- Expect it to be crowded. Because the vendors set up their displays in barn stalls, they can be tight quarters. You have to go into it knowing you may have to wait a few minutes for people to come out before you can go in, or just wiggle your way through the people. I hate crowds, but if I know this going into it, I can mentally prepare and be fine with it.

- Bring your own shopping bags. If you plan on buying even a few small things, bring your own bags. Most stores have bags for you, but some don't. It's nice to have a sturdy tote bag that you can throw over your shoulder, rather than having a ton of little paper bags with short handles. Some vendors sell tote bags, too, so you could always plan on that being your first purchase :)

- Bring a water bottle. They have water fountains on the grounds you can use to refill it. When it's warm, you're around a ton of people, eating sweet and salty snacks, carrying around all your purchases, you should stay hydrated. And fair water is expensive.

9 comments:

  1. Love those pears...of course I never saw a pear I did not like!! Great choices all around. Loved visiting the fair without fighting the crowds, from my cozy spot on the sofa.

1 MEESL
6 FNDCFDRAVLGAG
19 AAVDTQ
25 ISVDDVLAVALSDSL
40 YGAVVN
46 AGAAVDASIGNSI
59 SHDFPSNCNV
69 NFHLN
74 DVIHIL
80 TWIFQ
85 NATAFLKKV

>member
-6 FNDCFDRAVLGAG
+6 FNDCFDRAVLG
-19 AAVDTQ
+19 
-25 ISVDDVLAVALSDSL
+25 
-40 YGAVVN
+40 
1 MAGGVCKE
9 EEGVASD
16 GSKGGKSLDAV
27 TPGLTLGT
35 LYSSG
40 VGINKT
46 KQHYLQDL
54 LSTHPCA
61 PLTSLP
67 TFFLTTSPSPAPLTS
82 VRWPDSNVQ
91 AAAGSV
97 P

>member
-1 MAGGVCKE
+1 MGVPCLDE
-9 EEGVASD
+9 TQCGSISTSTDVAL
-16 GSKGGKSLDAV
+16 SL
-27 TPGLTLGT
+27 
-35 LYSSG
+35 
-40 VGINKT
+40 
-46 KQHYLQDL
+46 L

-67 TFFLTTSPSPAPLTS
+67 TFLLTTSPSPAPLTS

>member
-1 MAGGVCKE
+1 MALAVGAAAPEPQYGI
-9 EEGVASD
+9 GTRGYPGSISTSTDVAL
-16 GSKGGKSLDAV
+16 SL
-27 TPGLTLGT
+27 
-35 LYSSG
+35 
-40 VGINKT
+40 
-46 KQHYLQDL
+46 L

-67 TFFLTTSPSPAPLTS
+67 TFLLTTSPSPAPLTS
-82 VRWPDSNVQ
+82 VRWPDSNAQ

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    1. Haha! I'm glad I could show you around :) Hugs from NY.

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  2. So I just wrote a whole comment and it didn't post. So I'll try again!

    Thank you so much for sharing this Sam! I wish there was one that came nearby where we live. Your selections are so fun and well thought out! I love love that you have a budget and you stick to it! I really admire that :) What an awesome find that rocking chair was!! I hope you do a video on this too, I'd love to see the items come to life.

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    1. So first off!As you already know going to the CL fair was a first for me this year and I loved it!! We were there on the same day but we got there kinda late b/c we had to go to the vet first. We got there at about 1:00pm and were hungry and you ares right the lines were super duper long. You got some gorgeous things. I remember walking by the woodstock pottery and almost got something and told myself (no,next year when we have a house). I pretty much did that with everything that made me kick myself later. We almost left emptied handed but on the way out we walked by the Maine Blueberry guy and I bought one of the crates. My kitten loves it! If it wasn't for your vlog last year I would have never known about it. Thank you!!!